Sometimes it really is the little things in life that make you happy and in Mongolia that often involves candy. Mongolians LOVE candy. When I “moved” into my home for the next 11 weeks there was a huge container of delicious Hazelnut flavored chocolate candy waiting for me. Just now, my host sister walked into my “house” to offer me some jelly candies. Last night, when 4 of my training group members and I were drinking on my porch, my host Mom & Dad left for a short while and came back with huge Twix bars for us. On random days, my host sister will send me off to school with NIPS, which are chocolate covered peanuts and way better than Peanut M&Ms. So much candy!

Mongolian Culture

A part of our initial training includes learning about Mongolian culture; everything from traditional Mongolian songs to Mongolian cooking. During our first week of training we were given a book of Mongolian songs that at one point we will be learning. One night, my host sister came into my house and while I was doing homework and listening to some music on iTunes she asked about some various American pop stars and whether I had learned any Mongolian songs yet. I had not, but I handed over my Mongolian song book for her to see. Next thing I know, she is singing away and it was something else being serenaded by my host sister in Mongolian. She has a beautiful voice and it was quite a nighttime treat!

Mongolian Hospitality

Mongolians are big on hospitality. As I shared previously, Mongolians have very intricate ways in which they do something as small as passing around a bottle of snuff or a knife. When you come into someone else’s home you are immediately served tea (or milk tea), candy and probably some kind of food item. In addition to learning this through my host family, my first encounter was visiting a fellow training members ger. While we were visiting his ger and talking about the day, his host mom graced us with sliced oranges, a bowl of apples, a huge bottle of Coke and of course candy. Fruit in Mongolia is a rare commodity so this was a huge treat! On a walk around our village one night with another Peace Corps trainee we stopped off at her host family’s house where within seconds of entering her home, I was offered the plush chair to sit in, tea, candy, and a type of fried dough with jam. This was particularly interesting and funny because although my fellow trainee lives her, she had never been offered fruit flavored tea before and suddenly, as a guest I was offered the better than normal tea. Additionally, the two smaller children (ages 4 & 7) were watching a children’s show, but since I was visiting they changed the channel to BBC so we could watching something in English. The two little girls also sang a Mongolian song for me which was adorable and totally one of those surreal moments, where you take in the fact that you are in another country, in another culture, and are being sung to in another language. To top it all off, they all walked me back to my hashaa (family’s fence/property) at the end of the night, but not without first running into a herder who had lost her cow. I am still baffled as to how you lose a cow…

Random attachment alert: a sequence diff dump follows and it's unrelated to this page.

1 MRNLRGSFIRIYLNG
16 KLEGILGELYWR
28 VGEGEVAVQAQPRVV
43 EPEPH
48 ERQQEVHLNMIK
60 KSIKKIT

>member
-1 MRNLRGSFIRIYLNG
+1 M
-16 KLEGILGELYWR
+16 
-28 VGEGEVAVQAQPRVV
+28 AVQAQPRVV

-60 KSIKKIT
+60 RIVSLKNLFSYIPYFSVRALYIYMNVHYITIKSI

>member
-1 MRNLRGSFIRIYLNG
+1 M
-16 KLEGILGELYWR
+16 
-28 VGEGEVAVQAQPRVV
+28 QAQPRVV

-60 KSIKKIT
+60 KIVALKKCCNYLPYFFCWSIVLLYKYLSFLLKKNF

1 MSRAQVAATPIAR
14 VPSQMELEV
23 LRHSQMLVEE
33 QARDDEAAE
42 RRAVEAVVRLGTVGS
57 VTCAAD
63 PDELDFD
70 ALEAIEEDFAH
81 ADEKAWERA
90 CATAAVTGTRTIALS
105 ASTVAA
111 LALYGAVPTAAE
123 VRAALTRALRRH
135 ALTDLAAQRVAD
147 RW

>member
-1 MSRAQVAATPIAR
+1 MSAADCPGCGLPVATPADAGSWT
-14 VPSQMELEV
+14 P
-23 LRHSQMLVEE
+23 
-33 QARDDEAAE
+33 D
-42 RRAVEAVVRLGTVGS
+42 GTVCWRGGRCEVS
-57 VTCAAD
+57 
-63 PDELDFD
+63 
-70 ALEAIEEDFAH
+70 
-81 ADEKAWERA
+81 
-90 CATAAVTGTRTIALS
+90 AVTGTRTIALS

The Bathhouse

One day my host sister told me the following day, we would be going to what I thought was the local Hot Springs. Lost in translation… the Hot Springs turned out to be a bathhouse, which actually turned out to be a shower in a dilapidated concrete building.  My host sister “picked me up” from school with a Grape Fanta & a bag of chips for the walk to the Bathhouse. I felt as if we were on our way to the beach, except well not really as we walked through town on the dirt roads and finally arrived at our destination. Turns out the Bathhouse was a concrete building, completely falling apart and I was very skeptical of entering said building. Although, the bathhouse isn’t exactly something to brag home about, taking an actual shower was definitely a highlight. In a country where running water is a foreign concept and people “bathe” in buckets, I’ll take what I can get!


In addition to candy, I have been gifted with a lot of presents. One morning before school, in addition to being sent off with a bag of NIPS I was also given an orange Fanta to my delight. This last week I was sent with a Coke to my fellow PCT’s envy.  One morning, I was given an entire box of cookies and occasionally, an ice cold bottle of water. The best “present” yet was showing up to school one morning where one of our language teacher’s had invited one of her students to come play the Mongolian M…., an instrument similar to a violin. We were gifted with this special treat because one of our TEFL trainers had praised our Mongolian from the previous day and this was our prize. No need for birthdays or holidays around here to receive a present!